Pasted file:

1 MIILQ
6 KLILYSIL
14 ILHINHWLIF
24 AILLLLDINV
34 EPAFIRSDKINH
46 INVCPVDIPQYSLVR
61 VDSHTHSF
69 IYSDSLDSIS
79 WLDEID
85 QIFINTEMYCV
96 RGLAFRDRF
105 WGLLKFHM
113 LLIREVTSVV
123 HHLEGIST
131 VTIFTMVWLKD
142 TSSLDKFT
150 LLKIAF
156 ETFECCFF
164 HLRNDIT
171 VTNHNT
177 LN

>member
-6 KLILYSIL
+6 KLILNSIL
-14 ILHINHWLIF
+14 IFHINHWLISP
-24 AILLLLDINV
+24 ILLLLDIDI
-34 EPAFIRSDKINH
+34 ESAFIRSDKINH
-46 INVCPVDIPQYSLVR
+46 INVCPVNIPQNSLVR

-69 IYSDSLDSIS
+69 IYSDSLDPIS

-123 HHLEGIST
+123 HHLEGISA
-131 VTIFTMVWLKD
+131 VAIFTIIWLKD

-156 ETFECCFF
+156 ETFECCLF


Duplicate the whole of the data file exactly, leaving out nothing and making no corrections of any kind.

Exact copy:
1 MIILQ
6 KLILYSIL
14 ILHINHWLIF
24 AILLLLDINV
34 EPAFIRSDKINH
46 INVCPVDIPQYSLVR
61 VDSHTHSF
69 IYSDSLDSIS
79 WLDEID
85 QIFINTEMYCV
96 RGLAFRDRF
105 WGLLKFHM
113 LLIREVTSVV
123 HHLEGIST
131 VTIFTMVWLKD
142 TSSLDKFT
150 LLKIAF
156 ETFECCFF
164 HLRNDIT
171 VTNHNT
177 LN

>member
-6 KLILYSIL
+6 KLILNSIL
-14 ILHINHWLIF
+14 IFHINHWLISP
-24 AILLLLDINV
+24 ILLLLDIDI
-34 EPAFIRSDKINH
+34 ESAFIRSDKINH
-46 INVCPVDIPQYSLVR
+46 INVCPVNIPQNSLVR

-69 IYSDSLDSIS
+69 IYSDSLDPIS

-123 HHLEGIST
+123 HHLEGISA
-131 VTIFTMVWLKD
+131 VAIFTIIWLKD

-156 ETFECCFF
+156 ETFECCLF